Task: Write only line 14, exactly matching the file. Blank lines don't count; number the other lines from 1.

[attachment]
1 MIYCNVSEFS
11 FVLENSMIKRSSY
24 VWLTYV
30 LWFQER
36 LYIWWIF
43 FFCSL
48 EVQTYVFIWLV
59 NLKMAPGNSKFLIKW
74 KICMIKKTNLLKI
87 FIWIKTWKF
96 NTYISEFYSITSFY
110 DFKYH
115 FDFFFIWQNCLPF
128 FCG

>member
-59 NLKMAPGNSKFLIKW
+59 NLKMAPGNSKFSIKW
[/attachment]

128 FCG